At the Health Innovation Network we are already seeing the benefits of taking a principle-led approach to involvement across many of our projects, such as in our ongoing work to reduce restrictive practice as part of our Mental Health Safety Improvement Programme.

A broad range of service users and carers who have lived experience of mental health conditions have been partners in the project from the outset. As well as taking on "traditional" roles within the project group (such as sitting on steering committees), these experts by experience are beginning to guide and contribute to the communications and engagement of the project.

We hope that taking this approach will enable our experts to tell the credible and accessible story of the work, and ultimately improve the spread and adoption of the improvements we are making.

While it has often been far from straightforward, we, the 'other side' of this partnership are learning from our experts, that the visibility of people with lived experience in mental health change projects is a really important factor for the credibility of the work.

The ways that projects evolve through partnership is not a process that can be accurately mapped or proscribed. At times it can be challenging, and we certainly have needed to take time to reflect, learn and adapt our approach. Ultimately, we hope that the value delivered is worth the effort – we'll certainly be persevering with the principle of 'starting with people'.

About the authors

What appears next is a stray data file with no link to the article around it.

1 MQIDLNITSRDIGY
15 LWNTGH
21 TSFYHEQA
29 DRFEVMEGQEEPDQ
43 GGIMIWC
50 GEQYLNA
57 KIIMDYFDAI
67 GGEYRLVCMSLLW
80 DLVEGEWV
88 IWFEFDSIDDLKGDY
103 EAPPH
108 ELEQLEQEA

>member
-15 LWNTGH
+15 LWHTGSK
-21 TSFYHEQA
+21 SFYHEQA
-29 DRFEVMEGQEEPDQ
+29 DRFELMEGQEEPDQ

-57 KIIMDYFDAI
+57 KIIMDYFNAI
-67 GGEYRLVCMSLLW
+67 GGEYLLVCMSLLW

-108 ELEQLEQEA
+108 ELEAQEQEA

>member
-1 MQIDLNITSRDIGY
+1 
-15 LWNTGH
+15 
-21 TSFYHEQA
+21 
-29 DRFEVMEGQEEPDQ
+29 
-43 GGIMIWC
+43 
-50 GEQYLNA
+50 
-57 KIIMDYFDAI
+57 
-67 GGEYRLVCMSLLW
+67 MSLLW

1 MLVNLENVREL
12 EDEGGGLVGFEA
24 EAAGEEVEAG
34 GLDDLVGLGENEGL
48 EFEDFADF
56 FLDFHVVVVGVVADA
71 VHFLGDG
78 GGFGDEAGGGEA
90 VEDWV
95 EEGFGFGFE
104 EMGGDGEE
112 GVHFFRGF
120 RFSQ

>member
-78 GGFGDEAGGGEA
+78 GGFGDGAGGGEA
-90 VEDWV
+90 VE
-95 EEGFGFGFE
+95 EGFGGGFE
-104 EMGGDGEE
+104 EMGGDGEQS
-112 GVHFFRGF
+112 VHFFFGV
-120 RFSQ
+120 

Sophie Lowry profile picture

Sophie Lowry
Implementation and Involvement Manager

Sophie Lowry is the implementation and involvement manager at the Health Innovation Network (HIN), the Academic Health Science Network for south London, and a member of NIHR Applied Research Collaboration south London's implementation and involvement team.

In her role, Sophie supports patient involvement across a number of projects, as well as working to embed involvement at a strategic level. She also has experience leading service evaluations across south London.

Prior to joining the HIN, Sophie worked in operational and project management in both acute and community settings, with a focus on long term conditions and community nursing. She has a BSc in medical science from the University of Exeter and an MSc in implementation and improvement science from King's College London.

Catherine Dale profile picture

Catherine Dale
Programme Director for Insights and Patient Safety

Catherine Dale is the programme director for insights and patient safety at the Health Innovation Network, the Academic Health Science Network for south London.

Catherine has over 20 years' experience in the NHS in London, including more than 15 years in quality improvement and transformation roles. Catherine is also a trustee for the Point of Care Foundation and helped develop their 'Experience-Based Co-Design' toolkit. She has a masters in business psychology and is an expert on co-designing improvements with patients and applying behavioural insights to healthcare.